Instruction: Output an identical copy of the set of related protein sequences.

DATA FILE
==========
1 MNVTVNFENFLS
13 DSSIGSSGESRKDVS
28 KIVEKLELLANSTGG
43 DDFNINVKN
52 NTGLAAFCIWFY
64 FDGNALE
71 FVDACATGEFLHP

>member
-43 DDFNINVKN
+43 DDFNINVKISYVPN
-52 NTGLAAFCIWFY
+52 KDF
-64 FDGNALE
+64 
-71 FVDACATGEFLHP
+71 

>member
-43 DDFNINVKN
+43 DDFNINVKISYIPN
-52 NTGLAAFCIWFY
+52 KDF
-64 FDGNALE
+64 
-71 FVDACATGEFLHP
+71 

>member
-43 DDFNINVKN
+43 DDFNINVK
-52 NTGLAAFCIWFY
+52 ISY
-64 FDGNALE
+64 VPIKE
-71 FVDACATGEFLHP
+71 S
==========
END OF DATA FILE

1 MNVTVNFENFLS
13 DSSIGSSGESRKDVS
28 KIVEKLELLANSTGG
43 DDFNINVKN
52 NTGLAAFCIWFY
64 FDGNALE
71 FVDACATGEFLHP

>member
-43 DDFNINVKN
+43 DDFNINVKISYVPN
-52 NTGLAAFCIWFY
+52 KDF
-64 FDGNALE
+64 
-71 FVDACATGEFLHP
+71 

>member
-43 DDFNINVKN
+43 DDFNINVKISYIPN
-52 NTGLAAFCIWFY
+52 KDF
-64 FDGNALE
+64 
-71 FVDACATGEFLHP
+71 

>member
-43 DDFNINVKN
+43 DDFNINVK
-52 NTGLAAFCIWFY
+52 ISY
-64 FDGNALE
+64 VPIKE
-71 FVDACATGEFLHP
+71 S